Getting the Most out of Working with – or Without – a Composer
By Robert Clark
James Horner had a public spat with Terrence Malick after The New World, Carter Burwell dropped out of Thor: The Dark World due to “creative differences”, Mark Mothersbaugh destroyed expensive instruments in a rage after a scoring session on Cloudy With A Chance of Meatballs. Okay, that last example is a (hilarious) spoof, but it’s clear that relationships between composers and directors often end in tears. It’s not always about a clash of egos, either – sometimes both parties approach a project with different expectations, and conflicting ideas about how to collaborate. If you’re keen to avoid having a heated falling-out with your composer, the best plan is to think about what kind of collaboration works best for you and – dare I say it – if you need a composer at all. Here are some options that may help.
From the Script Level
Bringing in a composer for a ‘spotting session’ at the script level is ambitious and perhaps a little idealistic given how much films tend to change between script and screen. Having said that, this type of collaborative relationship can work very well. Composers Johnny Klimek and Reinhold Heil along with director Tom Tykwer (think Run Lola Run) work this way, and M Night Shyamalan’s partnership with James Newton Howard is another example. A composer will likely shower you with praise for this sort of freedom, but will still have to cede control once the film is cut because it’ll be up to you to make the music fit. This is why Peter Greenaway and Michael Nyman severed ties after a 24-year partnership; Greenaway took so much licence with the score in Prospero’s Books, Nyman couldn’t take it any more and called a permanent end to their collaborations.
After the Lock-Off
Another option is to sit down with your composer once you have a locked-off cut, with only dialogue and minimal effects in the audio track. You can pause the film as you go and discuss options for music at key points, and even whether music is needed at all. In this scenario, both of your opinions about the nature and application of music are considered equally, which makes this an ideal situation from the composer’s point of view. And there are many examples of this type of relationship working well. Steven Spielberg and John Williams – arguably the most successful composer/director duo ever – work this way (although there is the famous instance of Spielberg deciding to re-cut the finale of E.T. to Williams’ score, which Williams admitted was “extremely rare”).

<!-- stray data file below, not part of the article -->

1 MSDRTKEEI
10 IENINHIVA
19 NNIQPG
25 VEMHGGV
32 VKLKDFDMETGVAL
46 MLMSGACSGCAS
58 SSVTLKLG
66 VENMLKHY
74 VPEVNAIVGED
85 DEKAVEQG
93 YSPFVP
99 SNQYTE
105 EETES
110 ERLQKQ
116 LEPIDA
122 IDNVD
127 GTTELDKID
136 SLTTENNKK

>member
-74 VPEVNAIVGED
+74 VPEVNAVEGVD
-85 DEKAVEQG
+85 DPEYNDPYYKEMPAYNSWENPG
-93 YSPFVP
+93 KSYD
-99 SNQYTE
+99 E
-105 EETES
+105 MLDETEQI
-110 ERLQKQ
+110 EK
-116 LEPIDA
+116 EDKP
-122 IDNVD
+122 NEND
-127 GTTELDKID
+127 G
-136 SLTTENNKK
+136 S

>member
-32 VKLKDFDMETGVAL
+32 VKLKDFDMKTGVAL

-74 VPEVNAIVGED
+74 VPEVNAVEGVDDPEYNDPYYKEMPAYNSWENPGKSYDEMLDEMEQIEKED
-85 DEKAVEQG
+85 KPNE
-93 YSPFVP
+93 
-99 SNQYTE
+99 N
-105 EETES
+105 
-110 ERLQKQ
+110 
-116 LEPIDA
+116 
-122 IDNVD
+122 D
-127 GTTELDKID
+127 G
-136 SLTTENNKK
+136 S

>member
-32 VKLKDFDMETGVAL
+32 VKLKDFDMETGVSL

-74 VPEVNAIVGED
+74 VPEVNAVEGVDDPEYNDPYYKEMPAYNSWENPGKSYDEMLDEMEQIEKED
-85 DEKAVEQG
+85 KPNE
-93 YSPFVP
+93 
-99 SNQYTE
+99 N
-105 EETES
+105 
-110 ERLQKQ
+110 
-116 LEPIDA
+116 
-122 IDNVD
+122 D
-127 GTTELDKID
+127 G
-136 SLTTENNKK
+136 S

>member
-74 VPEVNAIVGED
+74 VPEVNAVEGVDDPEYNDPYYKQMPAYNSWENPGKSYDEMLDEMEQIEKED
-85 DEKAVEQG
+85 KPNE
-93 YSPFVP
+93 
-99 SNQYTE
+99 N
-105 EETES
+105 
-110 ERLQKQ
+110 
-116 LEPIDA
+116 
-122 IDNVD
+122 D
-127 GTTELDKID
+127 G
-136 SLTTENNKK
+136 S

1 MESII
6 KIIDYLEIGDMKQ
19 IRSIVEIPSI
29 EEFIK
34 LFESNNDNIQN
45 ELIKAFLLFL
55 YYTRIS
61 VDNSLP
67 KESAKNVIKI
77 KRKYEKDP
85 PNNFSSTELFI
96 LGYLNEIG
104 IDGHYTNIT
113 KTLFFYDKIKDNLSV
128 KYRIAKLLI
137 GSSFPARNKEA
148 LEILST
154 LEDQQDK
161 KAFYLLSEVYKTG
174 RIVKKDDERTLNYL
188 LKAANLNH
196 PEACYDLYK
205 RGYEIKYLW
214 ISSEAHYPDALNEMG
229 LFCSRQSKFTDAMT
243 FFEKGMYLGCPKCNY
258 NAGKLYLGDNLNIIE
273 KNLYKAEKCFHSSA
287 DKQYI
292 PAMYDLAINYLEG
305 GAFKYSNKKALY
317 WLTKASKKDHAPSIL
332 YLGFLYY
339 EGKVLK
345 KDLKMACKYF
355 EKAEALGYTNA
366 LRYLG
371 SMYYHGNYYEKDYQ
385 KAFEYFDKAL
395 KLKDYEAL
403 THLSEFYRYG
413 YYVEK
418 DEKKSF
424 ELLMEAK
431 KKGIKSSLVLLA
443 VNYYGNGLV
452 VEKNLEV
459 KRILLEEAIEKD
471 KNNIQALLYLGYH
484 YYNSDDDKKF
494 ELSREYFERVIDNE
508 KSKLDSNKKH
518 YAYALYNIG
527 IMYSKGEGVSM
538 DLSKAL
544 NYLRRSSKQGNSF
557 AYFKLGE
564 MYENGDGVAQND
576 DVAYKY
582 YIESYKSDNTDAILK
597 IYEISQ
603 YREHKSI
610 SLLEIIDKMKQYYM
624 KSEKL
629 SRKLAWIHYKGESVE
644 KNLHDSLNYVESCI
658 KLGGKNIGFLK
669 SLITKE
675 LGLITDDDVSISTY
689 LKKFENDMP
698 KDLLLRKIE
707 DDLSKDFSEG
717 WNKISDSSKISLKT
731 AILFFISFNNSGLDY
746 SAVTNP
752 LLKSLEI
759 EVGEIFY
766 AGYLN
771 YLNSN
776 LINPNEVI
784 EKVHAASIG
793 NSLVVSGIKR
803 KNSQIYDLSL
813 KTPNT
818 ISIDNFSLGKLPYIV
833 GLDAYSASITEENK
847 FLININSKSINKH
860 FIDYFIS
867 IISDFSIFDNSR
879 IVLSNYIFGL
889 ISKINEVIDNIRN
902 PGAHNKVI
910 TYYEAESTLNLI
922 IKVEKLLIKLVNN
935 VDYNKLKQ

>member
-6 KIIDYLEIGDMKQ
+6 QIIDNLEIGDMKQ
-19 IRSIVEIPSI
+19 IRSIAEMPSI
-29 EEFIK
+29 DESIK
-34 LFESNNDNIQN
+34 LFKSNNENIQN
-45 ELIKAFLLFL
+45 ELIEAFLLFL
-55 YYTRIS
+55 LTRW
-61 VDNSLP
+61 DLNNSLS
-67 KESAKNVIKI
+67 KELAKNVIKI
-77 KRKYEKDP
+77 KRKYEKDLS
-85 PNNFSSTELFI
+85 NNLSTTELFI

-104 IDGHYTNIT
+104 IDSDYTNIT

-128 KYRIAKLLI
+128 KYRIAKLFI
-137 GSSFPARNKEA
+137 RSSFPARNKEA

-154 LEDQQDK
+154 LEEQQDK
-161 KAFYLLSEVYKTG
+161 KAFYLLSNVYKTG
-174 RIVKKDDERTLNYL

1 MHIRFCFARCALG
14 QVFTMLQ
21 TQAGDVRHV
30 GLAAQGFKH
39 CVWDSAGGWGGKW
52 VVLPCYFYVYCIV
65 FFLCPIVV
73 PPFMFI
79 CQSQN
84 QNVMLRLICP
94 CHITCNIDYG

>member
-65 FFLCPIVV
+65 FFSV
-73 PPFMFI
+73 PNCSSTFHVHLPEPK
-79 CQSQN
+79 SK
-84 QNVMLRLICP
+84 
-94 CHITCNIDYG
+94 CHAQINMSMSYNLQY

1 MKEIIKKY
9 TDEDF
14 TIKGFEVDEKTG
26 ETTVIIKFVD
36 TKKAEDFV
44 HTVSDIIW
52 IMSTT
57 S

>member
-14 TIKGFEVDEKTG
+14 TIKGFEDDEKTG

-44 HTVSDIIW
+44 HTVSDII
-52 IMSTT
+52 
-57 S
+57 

And by the way, the reason I’m saying ‘lock-off’ instead of ‘fine-cut’ or ‘rough-cut’ is that once a composer starts writing music to scenes in your film, it can be incredibly tricky and time-consuming to adjust that music to new cuts. So although it may mean holding off your spotting session a bit longer, you’ll save time in the long run by waiting until you’ve achieved picture-lock.
Collaborating to a Temp Score
This is often considered the best method of collaborating from a director’s point of view because it helps to communicate very clearly what you want from the score. If you consider yourself musically illiterate, you may well consider this your best option. It means spending a lot of time sifting through your music library and those of your friends but once you’ve settled on what you believe works best, you’ll have a ‘temp score’ that you can send to your composer to use as a template.
This method has its downsides, though. There is a very real thing called ‘temp love’ (trust me; it’s a thing). Basically it refers to situations where the director has heard a piece of music so often in the edit they become wedded to it emotionally, and nothing the composer writes can live up to it. This happened to composer Jerry Goldsmith on Alien, although the temp music the director and producers fell in love with was the composer’s own music from a previous film. Jerry Goldsmith: “There’s the scene where the pods open, where they wake from hyper sleep, and which they’d temp-tracked with some of my music from [the 1962 film] Freud. They all said, ‘Isn’t it wonderful?’ And I said, ‘No, it’s terrible. It doesn’t work at all.’ I wrote something that was really wonderful for that scene and they ended up buying in the music from Freud. They fell in love with the temp music.”